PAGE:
5. I agree with those ballparks. Total speculation: the percentage of figurados in the lines peaked at about 90% in the early 1930s and declined after that. Given that it is about 80% in the salesman case I'd say that's probably 1930s or early 40s. It's down to about 40% by the time of the display, so that's perhaps 50s somewhere. I have an old Hoyo catalogue here if anyone wants to try and identify things.
  6. The barcode scans as PARTAGAS MILLE FLEURS D-C-C/P-5-n-25. A serial number number beginning with 30 would be probably around 2016/2017 I would estimate, definitely not DIC 20. Aside from that and the stamp though, honestly they don't look too bad. I could definitely see a casual smoker being fooled.
  7. Bolivar Tubos No.3 was listed as discontinued on the 2019 5th Avenue list, which is generally the only cut list that is publicly released. I asked a contact at another distributor who seemed to confirm it ("seems legit" was basically the response). Rob gave a similar response. I would say that we're not out of the woods yet with that MAY 20 code - "one last batch" is very normal. It's in stock at 3/5 of the largest internet vendors right now and at a discount at one of them. No.2 I can find one box in stock after checking 20 or so vendors. When the cigar was cut, Cuba would have used ever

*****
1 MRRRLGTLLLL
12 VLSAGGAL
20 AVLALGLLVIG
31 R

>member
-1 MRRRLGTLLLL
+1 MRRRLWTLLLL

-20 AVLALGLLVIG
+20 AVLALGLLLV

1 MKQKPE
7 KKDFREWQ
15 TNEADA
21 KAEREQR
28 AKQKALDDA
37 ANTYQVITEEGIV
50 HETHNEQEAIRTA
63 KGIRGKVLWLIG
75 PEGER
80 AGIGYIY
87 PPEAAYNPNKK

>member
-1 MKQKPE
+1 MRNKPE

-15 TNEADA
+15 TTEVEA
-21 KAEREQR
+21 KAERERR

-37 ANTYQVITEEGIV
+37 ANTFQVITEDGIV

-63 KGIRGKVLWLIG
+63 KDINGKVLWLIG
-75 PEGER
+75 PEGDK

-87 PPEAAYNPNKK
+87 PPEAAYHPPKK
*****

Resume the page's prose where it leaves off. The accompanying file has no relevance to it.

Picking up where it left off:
8. The "Made in Havana-Cuba" stamp puts it pre-Rev or in the first couple of years after it. The foiling on the bands looks pretty flat and muddy, which to me is more characteristic of 70s-80s-90s than pre-Rev when things were held to a bit of a higher standard. The cigars look like a good fit for the box, so should be 44 x 145. Nothing else from Hoyo in this size and not much in other brands. What you can see of the heads look correctly bullet tipped. The colour across the row looks consistent. Based on the bands, my instinct is that the box is refilled, but the question is what i